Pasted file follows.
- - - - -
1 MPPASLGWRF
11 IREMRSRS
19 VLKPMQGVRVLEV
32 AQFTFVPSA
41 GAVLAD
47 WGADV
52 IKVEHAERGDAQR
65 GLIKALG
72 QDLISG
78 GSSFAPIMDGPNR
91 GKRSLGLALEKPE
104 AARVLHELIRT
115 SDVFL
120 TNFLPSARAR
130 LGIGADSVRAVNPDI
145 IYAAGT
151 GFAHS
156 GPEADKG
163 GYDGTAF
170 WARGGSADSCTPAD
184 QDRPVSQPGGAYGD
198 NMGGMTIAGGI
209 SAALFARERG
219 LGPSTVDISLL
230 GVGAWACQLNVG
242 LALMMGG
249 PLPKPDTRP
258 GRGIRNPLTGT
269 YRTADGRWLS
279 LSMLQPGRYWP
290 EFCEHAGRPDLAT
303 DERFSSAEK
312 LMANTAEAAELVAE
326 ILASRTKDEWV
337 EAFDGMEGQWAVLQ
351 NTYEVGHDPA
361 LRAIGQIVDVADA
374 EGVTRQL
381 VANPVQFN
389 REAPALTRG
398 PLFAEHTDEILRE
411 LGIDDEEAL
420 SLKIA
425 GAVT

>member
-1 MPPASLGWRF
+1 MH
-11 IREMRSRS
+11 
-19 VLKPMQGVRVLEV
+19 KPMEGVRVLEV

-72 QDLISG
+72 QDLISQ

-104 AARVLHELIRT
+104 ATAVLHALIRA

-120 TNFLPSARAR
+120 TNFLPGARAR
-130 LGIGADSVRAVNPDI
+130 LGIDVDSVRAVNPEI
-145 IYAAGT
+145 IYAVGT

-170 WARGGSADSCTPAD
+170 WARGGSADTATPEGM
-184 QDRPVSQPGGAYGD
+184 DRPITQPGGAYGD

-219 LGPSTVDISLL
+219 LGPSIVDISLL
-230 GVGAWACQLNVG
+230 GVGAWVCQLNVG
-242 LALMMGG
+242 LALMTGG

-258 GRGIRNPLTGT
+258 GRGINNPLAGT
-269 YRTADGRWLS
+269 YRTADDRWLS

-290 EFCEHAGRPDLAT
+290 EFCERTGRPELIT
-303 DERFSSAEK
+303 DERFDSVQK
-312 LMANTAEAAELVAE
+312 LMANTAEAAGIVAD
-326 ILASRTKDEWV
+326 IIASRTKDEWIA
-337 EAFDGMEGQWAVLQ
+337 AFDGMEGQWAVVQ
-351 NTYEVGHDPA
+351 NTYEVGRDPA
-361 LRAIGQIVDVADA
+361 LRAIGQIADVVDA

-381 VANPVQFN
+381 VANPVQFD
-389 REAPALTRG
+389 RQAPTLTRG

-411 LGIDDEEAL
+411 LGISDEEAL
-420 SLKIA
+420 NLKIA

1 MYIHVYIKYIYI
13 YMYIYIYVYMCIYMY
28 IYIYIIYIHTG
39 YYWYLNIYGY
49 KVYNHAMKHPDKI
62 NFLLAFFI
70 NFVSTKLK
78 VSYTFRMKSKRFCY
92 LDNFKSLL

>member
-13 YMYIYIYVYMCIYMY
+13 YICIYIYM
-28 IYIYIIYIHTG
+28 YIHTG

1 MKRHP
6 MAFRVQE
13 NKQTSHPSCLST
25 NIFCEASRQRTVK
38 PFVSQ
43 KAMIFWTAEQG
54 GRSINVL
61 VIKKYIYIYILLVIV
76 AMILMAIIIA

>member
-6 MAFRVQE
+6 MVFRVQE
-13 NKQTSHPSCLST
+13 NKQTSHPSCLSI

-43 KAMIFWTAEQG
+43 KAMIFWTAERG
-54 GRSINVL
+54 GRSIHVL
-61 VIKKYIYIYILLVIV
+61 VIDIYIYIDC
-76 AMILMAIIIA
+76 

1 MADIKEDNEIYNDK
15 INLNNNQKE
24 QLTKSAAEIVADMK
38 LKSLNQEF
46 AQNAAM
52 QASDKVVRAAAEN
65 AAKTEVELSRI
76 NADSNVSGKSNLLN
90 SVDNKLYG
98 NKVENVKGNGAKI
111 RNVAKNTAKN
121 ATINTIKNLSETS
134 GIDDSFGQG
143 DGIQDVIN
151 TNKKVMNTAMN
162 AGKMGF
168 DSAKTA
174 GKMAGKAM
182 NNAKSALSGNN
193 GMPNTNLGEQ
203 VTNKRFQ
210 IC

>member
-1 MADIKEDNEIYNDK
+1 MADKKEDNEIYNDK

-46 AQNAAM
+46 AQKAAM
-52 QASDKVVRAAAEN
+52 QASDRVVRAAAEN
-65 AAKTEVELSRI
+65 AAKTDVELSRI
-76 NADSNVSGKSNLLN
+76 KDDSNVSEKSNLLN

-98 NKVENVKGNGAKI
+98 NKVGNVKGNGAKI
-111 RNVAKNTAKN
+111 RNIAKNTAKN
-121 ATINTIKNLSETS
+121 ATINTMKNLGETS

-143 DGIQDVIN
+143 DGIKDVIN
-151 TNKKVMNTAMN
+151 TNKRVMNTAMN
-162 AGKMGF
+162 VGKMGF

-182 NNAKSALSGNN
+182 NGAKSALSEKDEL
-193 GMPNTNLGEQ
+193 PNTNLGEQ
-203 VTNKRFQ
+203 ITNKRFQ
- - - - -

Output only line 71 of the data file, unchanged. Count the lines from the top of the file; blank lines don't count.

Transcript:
+242 LALMTGG